Why it matters…
Since education systems around the world can vary quite dramatically it is extremely important that you learn what is and what is not acceptable when it comes to your academics while at UAF. What can be seen as perfectly acceptable in some countries (example: sharing of information without citation or turning in the same paper for two different classes) can be unacceptable and even illegal here in the US and can very quickly get you into serious academic trouble and put your immigration status in jeopardy. Please read the following information so that you are aware of what is not allowed when completing an academic exercise.
With its status as a world-class research institution, it is critical that the University uphold the highest standards of integrity both inside and outside the classroom. As a student and member of the UAF community, you are expected to demonstrate integrity in all of your academic endeavors. Accordingly, when accusations of academic dishonesty occur, The Center for Student Rights and Responsibilities and/or the Office of Research Integrity are charged with investigating and adjudicating suspected violations.
Academic dishonesty, includes, but is not limited to: cheating, fabrication, plagiarism, multiple submissions or facilitating academic misconduct.
Cheating includes, but is not limited to, the use of unauthorized materials, information or study aids during any academic exercise; the alteration of any answers on a graded document before submitting it for regarding; or the failure to observe the expressed procedures or instructions of an academic exercise (e.g., examination instructions regarding alternate seating or conversation during an examination).
Fabrication includes, but is not limited to, falsification or invention of any information or citation in an academic exercise.
Plagiarism includes, but is not limited to, the use of another's words or ideas as if they were one's own, including but not limited to representing, either with the intent to deceive or by the omission of the true source, part of or an entire work produced by someone other than the student, obtained by purchase or otherwise, as the student's original work or representing the identifiable but altered ideas, data, or writing of another person as if those ideas, data, or writing were the student’s original work.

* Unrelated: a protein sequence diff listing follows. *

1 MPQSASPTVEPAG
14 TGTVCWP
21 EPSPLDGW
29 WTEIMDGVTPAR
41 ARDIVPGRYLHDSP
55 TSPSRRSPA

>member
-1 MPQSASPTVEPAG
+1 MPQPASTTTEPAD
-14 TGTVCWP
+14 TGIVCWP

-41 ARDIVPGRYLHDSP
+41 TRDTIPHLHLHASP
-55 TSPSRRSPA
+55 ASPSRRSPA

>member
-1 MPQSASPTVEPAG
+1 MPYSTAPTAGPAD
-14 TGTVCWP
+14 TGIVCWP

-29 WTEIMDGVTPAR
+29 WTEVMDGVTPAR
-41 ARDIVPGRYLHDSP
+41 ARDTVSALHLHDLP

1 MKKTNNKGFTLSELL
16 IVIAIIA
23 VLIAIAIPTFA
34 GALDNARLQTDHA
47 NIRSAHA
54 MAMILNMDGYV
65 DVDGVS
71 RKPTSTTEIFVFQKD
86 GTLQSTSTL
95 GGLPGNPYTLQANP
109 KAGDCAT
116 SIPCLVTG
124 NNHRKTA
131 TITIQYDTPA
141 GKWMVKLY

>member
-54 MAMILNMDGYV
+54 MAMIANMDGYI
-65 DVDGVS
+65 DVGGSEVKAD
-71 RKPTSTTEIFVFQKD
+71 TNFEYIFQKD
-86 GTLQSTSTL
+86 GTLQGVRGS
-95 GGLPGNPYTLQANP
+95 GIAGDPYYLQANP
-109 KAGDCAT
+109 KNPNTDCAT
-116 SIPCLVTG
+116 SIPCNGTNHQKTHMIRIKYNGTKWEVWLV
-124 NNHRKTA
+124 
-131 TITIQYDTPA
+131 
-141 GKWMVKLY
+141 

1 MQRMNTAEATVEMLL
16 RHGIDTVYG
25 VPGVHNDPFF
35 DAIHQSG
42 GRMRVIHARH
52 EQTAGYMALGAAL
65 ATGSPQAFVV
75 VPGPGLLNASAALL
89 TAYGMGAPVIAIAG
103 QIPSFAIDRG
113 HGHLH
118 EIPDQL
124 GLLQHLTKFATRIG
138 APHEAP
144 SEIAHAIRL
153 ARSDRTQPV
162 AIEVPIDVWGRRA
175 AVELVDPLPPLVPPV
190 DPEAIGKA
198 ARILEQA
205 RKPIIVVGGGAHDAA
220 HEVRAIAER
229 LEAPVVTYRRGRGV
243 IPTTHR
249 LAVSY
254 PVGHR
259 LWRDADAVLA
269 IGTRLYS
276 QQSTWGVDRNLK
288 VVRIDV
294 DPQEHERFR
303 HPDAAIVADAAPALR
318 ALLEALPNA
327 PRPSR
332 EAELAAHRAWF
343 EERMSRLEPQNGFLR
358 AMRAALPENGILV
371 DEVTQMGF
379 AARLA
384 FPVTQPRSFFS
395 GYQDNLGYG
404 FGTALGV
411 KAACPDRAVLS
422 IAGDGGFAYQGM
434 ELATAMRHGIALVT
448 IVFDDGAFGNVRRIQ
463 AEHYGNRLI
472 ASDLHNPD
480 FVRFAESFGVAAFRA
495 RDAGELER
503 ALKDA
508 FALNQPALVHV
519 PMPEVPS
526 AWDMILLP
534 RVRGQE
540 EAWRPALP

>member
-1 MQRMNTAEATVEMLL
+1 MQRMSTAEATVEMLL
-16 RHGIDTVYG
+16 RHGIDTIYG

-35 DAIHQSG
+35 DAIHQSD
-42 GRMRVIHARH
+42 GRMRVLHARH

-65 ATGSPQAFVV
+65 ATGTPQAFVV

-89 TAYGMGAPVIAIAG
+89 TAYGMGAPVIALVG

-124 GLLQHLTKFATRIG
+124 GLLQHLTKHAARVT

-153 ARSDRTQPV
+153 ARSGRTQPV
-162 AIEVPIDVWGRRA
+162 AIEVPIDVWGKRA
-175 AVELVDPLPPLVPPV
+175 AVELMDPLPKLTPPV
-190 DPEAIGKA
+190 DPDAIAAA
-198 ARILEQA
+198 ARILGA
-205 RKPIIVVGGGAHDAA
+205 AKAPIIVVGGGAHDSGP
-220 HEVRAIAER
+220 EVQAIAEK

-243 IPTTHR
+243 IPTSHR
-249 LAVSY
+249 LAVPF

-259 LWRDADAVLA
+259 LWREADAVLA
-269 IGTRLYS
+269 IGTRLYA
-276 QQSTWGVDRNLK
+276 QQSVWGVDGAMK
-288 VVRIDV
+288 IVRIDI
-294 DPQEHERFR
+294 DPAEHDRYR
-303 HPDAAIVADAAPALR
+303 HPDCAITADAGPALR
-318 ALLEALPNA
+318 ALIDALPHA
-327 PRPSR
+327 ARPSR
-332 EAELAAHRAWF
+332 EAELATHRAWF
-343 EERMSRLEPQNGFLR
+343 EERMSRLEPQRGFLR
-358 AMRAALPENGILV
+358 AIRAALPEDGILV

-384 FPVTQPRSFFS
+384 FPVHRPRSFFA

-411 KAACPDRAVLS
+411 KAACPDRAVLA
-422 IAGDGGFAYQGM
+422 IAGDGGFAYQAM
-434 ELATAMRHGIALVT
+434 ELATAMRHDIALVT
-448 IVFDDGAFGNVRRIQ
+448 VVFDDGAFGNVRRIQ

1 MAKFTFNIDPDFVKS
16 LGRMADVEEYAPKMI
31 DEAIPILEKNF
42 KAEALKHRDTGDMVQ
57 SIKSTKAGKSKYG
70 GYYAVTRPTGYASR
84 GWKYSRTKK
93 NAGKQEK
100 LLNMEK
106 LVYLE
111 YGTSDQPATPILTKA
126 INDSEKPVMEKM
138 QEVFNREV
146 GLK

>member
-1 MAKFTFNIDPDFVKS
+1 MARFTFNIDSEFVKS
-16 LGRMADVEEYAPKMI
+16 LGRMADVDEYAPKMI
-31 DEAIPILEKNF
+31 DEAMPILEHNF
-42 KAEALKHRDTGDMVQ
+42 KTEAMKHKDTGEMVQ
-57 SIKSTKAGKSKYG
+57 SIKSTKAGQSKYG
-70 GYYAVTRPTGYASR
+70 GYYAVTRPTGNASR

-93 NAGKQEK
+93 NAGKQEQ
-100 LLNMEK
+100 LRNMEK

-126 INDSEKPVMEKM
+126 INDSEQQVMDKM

Multiple submissions includes, but is not limited to, the resubmission by a student of any work which has been previously submitted for credit in identical or similar form in one course to fulfill the requirements of a second course, without the informed permission/consent of the instructor of the second course; or the submission by a student of any work submitted for credit in identical or similar form in one course to fulfill the requirements of a concurrent course, without the permission/consent of the instructors of both courses.
Facilitating Academic Dishonesty
Facilitating academic dishonesty includes, but is not limited to, knowingly helping another student commit an act of academic misconduct (e.g., cheating, fabrication, plagiarism, multiple submissions).
Coercion Regarding Grading or Evaluation of Coursework
Threatening personal or professional repercussions or discipline against an instructor to coerce the instructor to change a grade or otherwise evaluate the student's work by criteria not directly reflective of coursework.
Students are responsible for being aware of and following University policies.
If you have any question at all, students may contact the Center for Student Rights and Responbilities, Office of Research Integrity and/or their specific faculty advisor for advice concerning these policies.